CLICK FOR MORE ABOUT THE “HYENA OF AUSCHWITZ”

Irma Grese

9 July 2021

Published July 7, 2021 by rochellewisoff

For those who know our MIA FF’r Ted Strutz who suffered a stroke a while back, I wanted to share his progress.

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The next photo is the PROMPT. Remember, all photos are property of the photographer, donated for use in Friday Fictioneers only. They shouldn’t be used for any other purpose without express permission. It is proper etiquette to give the contributor credit.

PHOTO PROMPT © Sandra Crook

CLICK TO JOIN

A few might remember a longer version of this story I posted for “What Pegman Saw” in 2017. With the summer being as busy as it is, it seemed like a good time to share a rerun. 😉

Genre: Historical Fiction
Word Count: 100

COUNTRY ROADS

“My dearest Jimmy,

Remember 1971? The year we came back from Vietnam. John Denver must’ve written his hit with you in mind.  

“‘Pineville, West Virginia,’ you whispered low and sweet. Your eyes shone like the stars over the Shenandoah River. You laughed. ‘Just a Podunk town in the middle of nowhere.’

Nonetheless, to you it was ’almost heaven’.”

Sharon tucked the note inside his guitar and leaned it against his headstone. “I kept my promise to meet you here, Jimmy.”

Forever she would carry his face in her heart and hear his last words, “Nurse, please don’t let me die.”

***

In this image provided by the U.S. Army, the 2nd Brigade was faced with a new problem at their Bien Hoa, Vietnam base: from Fort Rilay to Vietnam come the 93rd Evacuation Hospital complete with nurses on Dec. 19, 1965. The problem of getting a private shower for the girls fell to Company B 1st Engineer Battalion. In the interests of the health, welfare and cleanliness of the nurses, the men of Company B decided to give up their own air-conditioned shower. The dressing area of the shower was boarded up and the entrance-way closed off. An appropriate “Off Limits” sign was made and posted. (AP Photo/U.S. Army)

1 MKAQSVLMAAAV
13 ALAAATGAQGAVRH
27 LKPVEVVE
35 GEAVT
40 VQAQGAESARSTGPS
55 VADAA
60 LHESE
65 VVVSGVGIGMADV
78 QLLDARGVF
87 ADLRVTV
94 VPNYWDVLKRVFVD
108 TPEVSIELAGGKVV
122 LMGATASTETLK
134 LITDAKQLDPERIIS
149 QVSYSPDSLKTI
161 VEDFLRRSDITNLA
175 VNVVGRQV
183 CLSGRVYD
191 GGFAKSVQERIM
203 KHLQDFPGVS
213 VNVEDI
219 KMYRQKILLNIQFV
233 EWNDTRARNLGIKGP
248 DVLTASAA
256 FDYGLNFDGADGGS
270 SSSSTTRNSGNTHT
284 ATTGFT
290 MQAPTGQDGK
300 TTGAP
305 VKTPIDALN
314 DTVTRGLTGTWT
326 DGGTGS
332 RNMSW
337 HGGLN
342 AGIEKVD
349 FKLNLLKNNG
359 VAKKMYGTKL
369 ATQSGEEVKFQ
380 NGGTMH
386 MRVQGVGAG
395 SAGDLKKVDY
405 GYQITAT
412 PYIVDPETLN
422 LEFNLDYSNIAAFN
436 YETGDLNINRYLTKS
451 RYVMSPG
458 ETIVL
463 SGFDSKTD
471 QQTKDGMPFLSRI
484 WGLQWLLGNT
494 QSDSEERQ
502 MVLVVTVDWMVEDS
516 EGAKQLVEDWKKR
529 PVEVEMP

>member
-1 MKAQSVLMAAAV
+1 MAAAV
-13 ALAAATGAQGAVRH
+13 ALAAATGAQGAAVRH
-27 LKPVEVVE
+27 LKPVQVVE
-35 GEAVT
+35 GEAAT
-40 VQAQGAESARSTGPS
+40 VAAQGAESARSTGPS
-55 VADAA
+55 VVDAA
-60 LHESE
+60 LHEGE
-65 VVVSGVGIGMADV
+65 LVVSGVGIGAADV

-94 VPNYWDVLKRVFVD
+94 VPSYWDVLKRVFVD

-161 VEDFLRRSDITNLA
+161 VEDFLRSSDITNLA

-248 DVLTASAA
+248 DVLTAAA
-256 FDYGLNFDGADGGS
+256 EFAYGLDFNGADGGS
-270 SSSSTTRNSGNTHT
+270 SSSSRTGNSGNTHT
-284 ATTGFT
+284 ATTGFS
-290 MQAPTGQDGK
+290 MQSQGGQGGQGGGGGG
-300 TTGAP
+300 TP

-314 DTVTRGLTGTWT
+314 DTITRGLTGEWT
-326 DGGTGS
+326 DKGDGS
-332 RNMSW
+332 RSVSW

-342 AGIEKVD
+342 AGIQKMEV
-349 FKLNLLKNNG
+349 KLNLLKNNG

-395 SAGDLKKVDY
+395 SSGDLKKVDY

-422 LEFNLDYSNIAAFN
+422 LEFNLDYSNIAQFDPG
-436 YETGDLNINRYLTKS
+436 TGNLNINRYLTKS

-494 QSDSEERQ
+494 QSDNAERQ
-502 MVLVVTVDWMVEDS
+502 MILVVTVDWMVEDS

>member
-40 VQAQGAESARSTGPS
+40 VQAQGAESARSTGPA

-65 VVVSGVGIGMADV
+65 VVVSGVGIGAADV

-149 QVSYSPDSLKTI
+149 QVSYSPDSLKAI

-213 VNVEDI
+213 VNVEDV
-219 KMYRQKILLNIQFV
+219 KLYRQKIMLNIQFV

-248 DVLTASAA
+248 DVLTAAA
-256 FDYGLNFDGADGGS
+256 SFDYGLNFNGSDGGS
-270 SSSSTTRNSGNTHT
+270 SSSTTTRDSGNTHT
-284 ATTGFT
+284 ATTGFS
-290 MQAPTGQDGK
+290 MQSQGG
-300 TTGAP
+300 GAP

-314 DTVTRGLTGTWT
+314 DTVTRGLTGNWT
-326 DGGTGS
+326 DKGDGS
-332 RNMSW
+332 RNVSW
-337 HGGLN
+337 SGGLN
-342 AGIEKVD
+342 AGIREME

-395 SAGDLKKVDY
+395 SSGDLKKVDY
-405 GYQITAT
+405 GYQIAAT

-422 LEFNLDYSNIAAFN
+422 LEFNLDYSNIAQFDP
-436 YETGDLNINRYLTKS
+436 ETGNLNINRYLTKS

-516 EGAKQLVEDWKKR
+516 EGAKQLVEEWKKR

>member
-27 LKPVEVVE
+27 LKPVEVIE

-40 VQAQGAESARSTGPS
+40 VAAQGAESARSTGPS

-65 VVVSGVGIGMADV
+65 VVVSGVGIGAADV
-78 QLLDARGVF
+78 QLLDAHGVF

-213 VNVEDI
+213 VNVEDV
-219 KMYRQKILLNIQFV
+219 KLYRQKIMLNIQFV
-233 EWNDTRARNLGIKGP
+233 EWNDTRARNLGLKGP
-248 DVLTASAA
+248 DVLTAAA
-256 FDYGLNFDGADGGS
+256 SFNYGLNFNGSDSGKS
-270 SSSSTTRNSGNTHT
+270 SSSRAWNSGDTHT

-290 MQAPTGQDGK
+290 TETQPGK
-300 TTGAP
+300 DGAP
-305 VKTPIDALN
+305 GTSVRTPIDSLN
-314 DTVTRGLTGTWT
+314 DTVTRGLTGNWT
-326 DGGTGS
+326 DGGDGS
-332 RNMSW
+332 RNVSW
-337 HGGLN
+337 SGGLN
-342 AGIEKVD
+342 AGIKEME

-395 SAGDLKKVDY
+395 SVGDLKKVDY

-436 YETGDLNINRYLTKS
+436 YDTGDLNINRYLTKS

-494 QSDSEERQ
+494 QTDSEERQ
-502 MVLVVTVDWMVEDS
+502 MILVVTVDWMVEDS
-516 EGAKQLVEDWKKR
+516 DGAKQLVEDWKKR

25 June 2021

Published June 23, 2021 by rochellewisoff
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The next photo is the PROMPT. Remember, all photos are property of the photographer, donated for use in Friday Fictioneers only. They shouldn’t be used for any other purpose without express permission. It is proper etiquette to give the contributor credit.

PHOTO PROMPT © Brenda Cox

Hear the author read. 🙂

Genre: Historical Fiction
Word Count: 100

FOREST OF THE MARTYRS

Avraham set the seedling in the hole he had dug. “Blessed are You, Master of the Universe, Creator of life. May the memories of my Sarah and our little Isaac be blessed.”

            Hannah helped Avraham cover the tender roots with sandy soil. “May the memory of my Shmuel also be blessed.”

            Under Israel’s hot summer sun many others had come to plant. Their goal was to raise six million trees, one for each life taken.”

Avraham placed his hand on Hannah’s belly and smiled through his tears when their unborn child kicked. “By their deaths, they commanded us to live.”

The six million trees, planted in 1951 by Jewish National Fund, World B’nai Brith and immigrants, are a living monument of eternally green memorial candles for the six million of our people who perished during World War II.

18 June 2021

Published June 16, 2021 by rochellewisoff